Tax Quarrels, Cont'd - POLITICO

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Quick Fix — Disagreements on tax cuts and more garnered attention at a hearing with Treasury Secretary Steven Mnuchin but also signaled some common ground.
— Eu ropean Union officials are harmonizing their message on a new international tax plan.
— A fe deral watchdog says IRS information on virtual currency is on shaky ground.
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Driving the Day TAX CUT QUARRELS, CONTINUED: Treasury has followed public notice and comment rules in developing regulations on the Tax Cuts and Jobs Act , Mnuchin told Senate Finance Committee members in response to criticism that department officials secretly did corporate interests’ bidding. That sort of charge, particularly related to regulations on a new international tax provision, spurred new legislation from a pair of Senate Democrats on the panel, as yours truly reported.
The bill from ranking member Ron Wyden of Oregon and Sherrod Brown of Ohio would limit foreign tax credits companies can claim to lower taxes on income they earn overseas, an expansion of foreign tax credits that Wyden called a loophole. Republican Rob Portman of Ohio called that ridiculous, saying Treasury interpreted the provision exactly as intended, a point underscored in separate but similar statements issued by the U.S. Chamber of Commerce and Business Roundtable against the bill from Wyden and Brown. Wyden said Democrats were never consulted on the process.
Wyden and Mnuchin also sparred over congressional oversight, which Wyden said Mnuchin watered down by giving Senate Republicans banking documents on Hunter Biden but not complying with Democratic requests for President Donald Trump’s tax returns, I also reported. Mnuchin pushed back, noting that different legal standards apply, as did Chairman Chuck Grassley (R-Iowa). In addition, Mnuchin and Democrats squabbled about the economic effects of the two-year-old tax cuts, an argument certain to play on repeat in the buildup to this year’s presidential election. Democrats believe that middle- and lower-income taxpayers won’t see anywhere near the upside that’s flowing to top earners, which Republicans vehemently deny.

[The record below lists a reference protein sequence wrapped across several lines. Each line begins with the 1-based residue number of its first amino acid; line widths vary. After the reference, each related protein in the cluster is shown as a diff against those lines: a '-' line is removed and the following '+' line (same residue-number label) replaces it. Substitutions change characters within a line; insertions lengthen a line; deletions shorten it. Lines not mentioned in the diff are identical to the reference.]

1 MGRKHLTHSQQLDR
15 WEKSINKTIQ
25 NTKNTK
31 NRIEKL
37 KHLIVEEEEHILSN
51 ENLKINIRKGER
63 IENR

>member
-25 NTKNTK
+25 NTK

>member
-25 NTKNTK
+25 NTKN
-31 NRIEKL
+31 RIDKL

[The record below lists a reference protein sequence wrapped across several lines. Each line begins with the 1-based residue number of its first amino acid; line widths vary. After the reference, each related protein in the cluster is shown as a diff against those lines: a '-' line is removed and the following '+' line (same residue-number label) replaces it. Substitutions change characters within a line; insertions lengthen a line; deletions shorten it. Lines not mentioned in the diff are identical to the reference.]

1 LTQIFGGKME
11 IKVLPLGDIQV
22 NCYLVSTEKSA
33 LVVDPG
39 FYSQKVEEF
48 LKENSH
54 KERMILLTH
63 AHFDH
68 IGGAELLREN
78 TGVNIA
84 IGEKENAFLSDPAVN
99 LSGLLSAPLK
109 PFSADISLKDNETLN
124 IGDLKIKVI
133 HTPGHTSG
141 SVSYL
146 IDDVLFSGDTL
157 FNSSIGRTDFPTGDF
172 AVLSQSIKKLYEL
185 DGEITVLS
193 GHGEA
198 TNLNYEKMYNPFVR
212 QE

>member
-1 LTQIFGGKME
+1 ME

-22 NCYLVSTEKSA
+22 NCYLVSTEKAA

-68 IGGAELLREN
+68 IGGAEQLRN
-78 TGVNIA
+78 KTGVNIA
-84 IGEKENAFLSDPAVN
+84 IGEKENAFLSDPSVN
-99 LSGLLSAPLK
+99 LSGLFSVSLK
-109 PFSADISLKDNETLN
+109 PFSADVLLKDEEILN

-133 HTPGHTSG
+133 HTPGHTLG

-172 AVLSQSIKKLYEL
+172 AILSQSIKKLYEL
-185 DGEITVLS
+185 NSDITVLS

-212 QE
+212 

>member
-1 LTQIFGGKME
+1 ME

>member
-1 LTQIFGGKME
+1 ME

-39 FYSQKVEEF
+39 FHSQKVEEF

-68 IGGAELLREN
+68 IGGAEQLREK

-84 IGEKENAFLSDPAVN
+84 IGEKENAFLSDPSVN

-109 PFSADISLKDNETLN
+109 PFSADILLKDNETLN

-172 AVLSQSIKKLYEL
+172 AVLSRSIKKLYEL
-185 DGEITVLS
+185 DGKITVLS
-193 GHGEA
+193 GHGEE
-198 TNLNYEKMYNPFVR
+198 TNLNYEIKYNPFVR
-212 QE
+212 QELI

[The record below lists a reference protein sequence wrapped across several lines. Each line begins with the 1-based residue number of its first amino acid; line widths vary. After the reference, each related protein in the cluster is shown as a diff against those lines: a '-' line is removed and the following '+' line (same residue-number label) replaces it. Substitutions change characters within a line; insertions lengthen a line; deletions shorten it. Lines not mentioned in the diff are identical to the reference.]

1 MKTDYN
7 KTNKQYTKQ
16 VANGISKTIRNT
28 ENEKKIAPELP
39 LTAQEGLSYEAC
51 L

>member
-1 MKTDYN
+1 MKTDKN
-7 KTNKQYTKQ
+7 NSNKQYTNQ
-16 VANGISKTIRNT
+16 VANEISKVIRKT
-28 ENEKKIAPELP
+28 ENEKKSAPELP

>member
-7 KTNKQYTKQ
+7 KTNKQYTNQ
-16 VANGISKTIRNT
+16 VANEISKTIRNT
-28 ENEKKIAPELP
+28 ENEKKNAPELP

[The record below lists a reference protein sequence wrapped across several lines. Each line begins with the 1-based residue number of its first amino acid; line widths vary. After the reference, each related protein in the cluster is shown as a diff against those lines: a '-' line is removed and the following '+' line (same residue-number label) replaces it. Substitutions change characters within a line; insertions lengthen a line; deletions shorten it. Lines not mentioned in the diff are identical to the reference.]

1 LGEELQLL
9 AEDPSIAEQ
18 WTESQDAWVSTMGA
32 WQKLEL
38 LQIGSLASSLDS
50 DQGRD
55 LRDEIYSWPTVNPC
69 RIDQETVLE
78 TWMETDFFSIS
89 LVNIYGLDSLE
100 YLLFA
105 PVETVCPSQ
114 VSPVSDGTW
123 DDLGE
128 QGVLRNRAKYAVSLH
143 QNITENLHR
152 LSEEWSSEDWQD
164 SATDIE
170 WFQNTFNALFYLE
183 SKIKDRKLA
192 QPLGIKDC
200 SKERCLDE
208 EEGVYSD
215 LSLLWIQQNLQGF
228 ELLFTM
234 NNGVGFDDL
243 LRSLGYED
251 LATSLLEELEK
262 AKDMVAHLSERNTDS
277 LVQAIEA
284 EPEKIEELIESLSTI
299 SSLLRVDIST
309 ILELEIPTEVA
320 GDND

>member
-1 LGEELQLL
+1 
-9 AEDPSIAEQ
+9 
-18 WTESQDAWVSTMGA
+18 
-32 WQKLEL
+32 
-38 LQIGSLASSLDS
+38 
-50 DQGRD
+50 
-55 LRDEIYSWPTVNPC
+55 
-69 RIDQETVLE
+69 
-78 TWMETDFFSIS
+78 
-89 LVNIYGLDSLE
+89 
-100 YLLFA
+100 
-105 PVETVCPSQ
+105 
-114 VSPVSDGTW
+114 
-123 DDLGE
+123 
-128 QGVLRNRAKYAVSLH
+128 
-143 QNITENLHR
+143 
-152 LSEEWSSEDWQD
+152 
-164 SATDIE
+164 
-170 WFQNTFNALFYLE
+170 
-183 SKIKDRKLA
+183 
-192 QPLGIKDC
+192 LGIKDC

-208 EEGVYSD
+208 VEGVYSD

Such acrimony aside, Mnuchin let committee members know he was on board with several issues that matter to them. For example, he promised guidance within weeks on a tax credit for technology that captures carbon emissions, as Pro Energy’s Eric Wolff reported, as well as new rules on cryptocurrencies from Treasury’s anti-money laundering unit, Victoria Guida of Pro Financial Services reported. In addition, Mnuchin signaled openness to boosting a tax credit for building low-income housing, updating how Uber drivers and other so-called gig economy workers report their taxes and increasing audits on the tax credit for buying electric vehicles.
He repeated his pitch to lawmakers to fix the mistakenly lengthy write-off schedule for restaurants and retail stores to match other businesses, which can fully write off purchases when they’re made. Mnuchin also said he’d made a final decision on a new National Taxpayer Advocate, a watchdog position within the IRS that’s been vacant since July, and said he expected to make an announcement in the next few weeks.
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A COMMON GOAL: Finance ministers from the European Union plan to lock arms on taxing the global economy at next week’s Group of 20 summit in in Riyadh, Saudi Arabia, our Bjarke Smith-Meyer reported from Brussels. They’re aiming for a unified front to push discussions forward through the Organization for Economic Cooperation and Development. “We need to give the highest priority to ...